Forgotten people and forgotten places: Canada’s economic performance in the age of populism
Donald Trump’s surprising election has been characterized as an expression of the so-called “forgotten” (Bradlee Jr. 2018). The basic idea is that American politics and policy had come to neglect working-class people and places. The 2016 presidential election has thus become characterized as their “revenge” (Rodríguez-Pose 2017).
The controversial outcome has galvanized important rethinking in policy circles. Why did it happen? What is the source of working-class disillusionment? How can policy-makers constructively respond? What is an agenda for inclusive growth and broad-based opportunity?
The Macdonald-Laurier Institute (MLI)’s work on these questions pre-dates Mr. Trump. But his election and the rise of populism elsewhere have assuredly intensified our efforts. As part of this ongoing work, MLI has launched a multi-year project, Real Jobs for Real People, to develop and advance policy reforms that better respond to the concerns, interests, and needs of working-class Canadians. Think of it as a blueprint for inclusive growth rooted in work and opportunity.
This first paper aims to establish an empirical foundation for this ongoing work. One of the lessons from elsewhere is that we cannot judge the health of our labour markets simply by examining the headline data. We need to drill down to discern “who” and “where” are at risk of falling behind.
The paper therefore delves into the data to identify different experiences and outcomes across the country. The goal is to better understand where the overall picture may be obscuring challenges for certain industries, communities, or individuals. In so doing we can gain a clearer picture of the opportunities and threats in our economy and ensure that our politics and public policy are more responsive.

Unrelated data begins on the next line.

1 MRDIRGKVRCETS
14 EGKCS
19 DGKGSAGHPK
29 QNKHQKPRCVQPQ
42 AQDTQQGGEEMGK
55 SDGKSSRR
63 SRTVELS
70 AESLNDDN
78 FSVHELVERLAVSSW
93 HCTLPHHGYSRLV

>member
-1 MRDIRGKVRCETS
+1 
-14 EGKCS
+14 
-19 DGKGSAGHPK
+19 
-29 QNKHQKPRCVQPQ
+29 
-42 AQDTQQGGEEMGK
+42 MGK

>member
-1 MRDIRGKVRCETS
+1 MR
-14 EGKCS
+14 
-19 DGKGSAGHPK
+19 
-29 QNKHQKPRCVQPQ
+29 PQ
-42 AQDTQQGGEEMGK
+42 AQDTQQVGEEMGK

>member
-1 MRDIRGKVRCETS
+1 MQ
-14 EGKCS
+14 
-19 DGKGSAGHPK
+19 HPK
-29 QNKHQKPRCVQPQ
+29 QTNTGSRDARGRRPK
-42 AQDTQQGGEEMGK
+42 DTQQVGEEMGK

- Canada’s strong labour market performance in recent years conceals significant differentiation among regions, genders, and working-age Canadians with different levels of educational attainment.
- The challenges are most acute for working-age men without post-secondary qualifications, whose labour market outcomes outside of the oil-producing provinces have for some time resembled some of the poor outcomes observed in parts of the United States. This cohort seems to be facing a series of secular headwinds that threaten their inclusion in broader labour market gains.
- Much of Canada’s labour market strength (including employment, full-time employment growth, labour force participation, and income growth) has been driven by women with post-secondary qualifications. They have outperformed men with post-secondary experience and degrees and markedly outperformed non-educated men and women for the past 20 to 30 years.
- Income growth has been driven in large part by rising government transfers rather than increases in market income. This is most marked for men who experienced essentially flat growth in median market income from 2000 to 2017 and a nearly 10 percent rise, on average, in government transfers over this period.